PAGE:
By the time the ball drops on Dec. 31, roughly $24 billion worth of Manhattan residential real estate will have traded hands, according to CityRealty.
In a year-end report, CityRealty said the median sale price is projected to hit a record $1.1 million in 2015, up from $970,000 in 2014. The average was no bargain either — at a record $1.9 million.
The 16-page report — with projections based on closed sales as of Nov. 30 — is full of fun facts about record prices, priciest neighborhoods and toniest buildings. We sifted through the data to give you these seven key ideas.
1. Condos were no bargain
The median condo sale reached a record $1.6 million, up from $1.5 million in 2014. Thirty-four percent of condo sales were Downtown, accounting for $4.2 billion in sales.
2. Buyers took their time
The number of units traded – 12,700 – was lower than last year’s 12,900. Co-ops saw 7,200 sales valued at $10 billion. Condos saw 5,500 sales valued at $14 billion.
3. At long last, the new condos were ready…
New condo closings will jump more than 60 percent to 1,340 in 2015, according to CityRealty’s projection, compared to 836 in 2014. But the average price of new units dropped to $3.9 million from $4.8 million in 2014.
4. The luxury market showed its softer side
There were 190 sales over $10 million in 2015, down by 11 percent from 214 sales in that price range in 2014. But properties between $4 million and $10 million were booming, with $10.7 billion total sales compared to $10 billion last year.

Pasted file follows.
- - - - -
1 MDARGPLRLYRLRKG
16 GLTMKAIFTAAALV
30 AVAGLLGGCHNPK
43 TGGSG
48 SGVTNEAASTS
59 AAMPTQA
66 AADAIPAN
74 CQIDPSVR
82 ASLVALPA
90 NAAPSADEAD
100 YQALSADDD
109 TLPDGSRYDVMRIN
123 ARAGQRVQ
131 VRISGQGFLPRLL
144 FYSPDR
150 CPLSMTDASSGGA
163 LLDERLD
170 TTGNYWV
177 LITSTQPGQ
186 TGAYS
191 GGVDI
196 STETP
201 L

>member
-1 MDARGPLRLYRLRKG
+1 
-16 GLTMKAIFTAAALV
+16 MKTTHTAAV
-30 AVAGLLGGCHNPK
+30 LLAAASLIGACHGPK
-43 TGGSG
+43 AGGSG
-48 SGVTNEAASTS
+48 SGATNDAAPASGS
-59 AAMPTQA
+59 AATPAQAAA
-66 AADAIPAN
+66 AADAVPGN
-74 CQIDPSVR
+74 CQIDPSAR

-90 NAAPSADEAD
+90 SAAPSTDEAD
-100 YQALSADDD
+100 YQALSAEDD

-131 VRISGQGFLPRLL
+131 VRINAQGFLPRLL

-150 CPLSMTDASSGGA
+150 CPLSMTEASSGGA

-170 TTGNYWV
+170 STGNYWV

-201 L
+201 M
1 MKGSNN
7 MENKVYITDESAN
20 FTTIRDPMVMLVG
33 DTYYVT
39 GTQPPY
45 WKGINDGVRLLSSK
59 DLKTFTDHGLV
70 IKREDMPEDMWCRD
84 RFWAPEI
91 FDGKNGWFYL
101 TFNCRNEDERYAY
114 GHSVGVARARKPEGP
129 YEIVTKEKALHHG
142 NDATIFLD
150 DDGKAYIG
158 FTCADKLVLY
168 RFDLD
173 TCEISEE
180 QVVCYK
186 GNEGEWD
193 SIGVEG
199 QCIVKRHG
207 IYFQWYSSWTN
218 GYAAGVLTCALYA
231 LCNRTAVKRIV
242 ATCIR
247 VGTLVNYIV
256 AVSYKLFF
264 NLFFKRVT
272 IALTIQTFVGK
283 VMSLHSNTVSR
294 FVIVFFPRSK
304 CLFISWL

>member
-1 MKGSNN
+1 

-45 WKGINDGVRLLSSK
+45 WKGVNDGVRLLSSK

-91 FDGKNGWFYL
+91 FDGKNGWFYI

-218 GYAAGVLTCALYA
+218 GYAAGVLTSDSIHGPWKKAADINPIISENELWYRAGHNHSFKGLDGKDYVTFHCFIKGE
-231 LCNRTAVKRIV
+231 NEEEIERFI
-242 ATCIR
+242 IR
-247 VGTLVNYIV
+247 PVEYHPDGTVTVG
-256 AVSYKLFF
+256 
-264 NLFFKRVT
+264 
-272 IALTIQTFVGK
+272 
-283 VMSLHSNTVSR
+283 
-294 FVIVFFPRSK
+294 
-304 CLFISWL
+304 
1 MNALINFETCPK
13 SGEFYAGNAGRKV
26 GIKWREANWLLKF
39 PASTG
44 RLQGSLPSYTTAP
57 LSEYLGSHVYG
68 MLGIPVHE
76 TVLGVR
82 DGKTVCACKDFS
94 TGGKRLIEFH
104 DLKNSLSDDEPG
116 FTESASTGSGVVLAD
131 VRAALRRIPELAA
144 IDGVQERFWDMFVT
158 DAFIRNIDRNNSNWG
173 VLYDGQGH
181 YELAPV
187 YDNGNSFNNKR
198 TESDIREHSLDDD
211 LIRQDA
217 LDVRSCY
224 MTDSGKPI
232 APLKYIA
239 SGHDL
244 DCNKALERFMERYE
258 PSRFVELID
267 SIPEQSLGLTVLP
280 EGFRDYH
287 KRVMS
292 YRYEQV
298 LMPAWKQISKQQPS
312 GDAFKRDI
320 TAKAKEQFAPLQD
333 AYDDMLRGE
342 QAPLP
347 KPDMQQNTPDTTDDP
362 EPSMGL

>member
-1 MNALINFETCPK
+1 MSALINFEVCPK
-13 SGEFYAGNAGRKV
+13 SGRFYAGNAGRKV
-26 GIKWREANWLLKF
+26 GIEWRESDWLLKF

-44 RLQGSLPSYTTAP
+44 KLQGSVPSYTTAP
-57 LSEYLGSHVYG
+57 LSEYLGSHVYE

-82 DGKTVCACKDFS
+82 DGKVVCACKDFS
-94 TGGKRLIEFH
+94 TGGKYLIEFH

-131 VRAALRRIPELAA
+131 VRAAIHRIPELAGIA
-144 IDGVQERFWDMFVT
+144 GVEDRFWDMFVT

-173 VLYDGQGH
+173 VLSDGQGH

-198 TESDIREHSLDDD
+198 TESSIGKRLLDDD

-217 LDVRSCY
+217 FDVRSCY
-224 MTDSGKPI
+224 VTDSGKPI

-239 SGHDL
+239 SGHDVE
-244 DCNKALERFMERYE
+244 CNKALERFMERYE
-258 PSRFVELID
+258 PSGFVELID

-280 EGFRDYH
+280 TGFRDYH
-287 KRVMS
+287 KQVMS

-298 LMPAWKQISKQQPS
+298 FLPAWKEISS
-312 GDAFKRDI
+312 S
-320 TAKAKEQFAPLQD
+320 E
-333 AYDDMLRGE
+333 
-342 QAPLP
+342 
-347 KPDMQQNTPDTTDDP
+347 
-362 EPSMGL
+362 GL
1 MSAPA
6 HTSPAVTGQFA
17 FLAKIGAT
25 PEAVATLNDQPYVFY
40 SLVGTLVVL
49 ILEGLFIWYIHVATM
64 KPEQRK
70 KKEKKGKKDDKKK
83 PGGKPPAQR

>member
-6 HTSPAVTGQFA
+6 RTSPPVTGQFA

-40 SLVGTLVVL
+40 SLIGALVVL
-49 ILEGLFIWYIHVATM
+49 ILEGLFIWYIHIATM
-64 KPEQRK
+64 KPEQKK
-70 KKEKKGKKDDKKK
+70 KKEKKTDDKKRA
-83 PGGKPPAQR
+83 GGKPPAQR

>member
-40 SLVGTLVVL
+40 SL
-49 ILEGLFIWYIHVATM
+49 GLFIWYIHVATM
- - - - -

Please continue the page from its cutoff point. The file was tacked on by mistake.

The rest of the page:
5. Noho: where prices shot up the most
The neighborhood’s average price per foot shot up 27 to $2,583, a steeper jump than any other neighborhood. That’s largely because of Stillman Development’s Schumacher project, a 20-unit development at 36 Bleecker Street.
6. Even the priciest pad was only $91M
Last year, a buyer paid $100.5 million for a penthouse at Extell Development’s One57. The building took the year’s priciest sale this year, too, with hedge fund manager Bill Ackman’s purchase of a $91.5 million pad. Billionaire Len Blavatnick set a new co-op record at 834 Fifth Avenue, where he paid $77.5 million. (That deal was also the second-priciest sale of the year.
7. And in the building match-up, One57 wins again
Not surprisingly, One57 had $564.9 million in aggregate sales in 2015 the most of any building, followed by One Riverside Park with $315.9 million in sales. Fun fact: One57 had just 26 sales to One Riverside Park’s 122 transactions.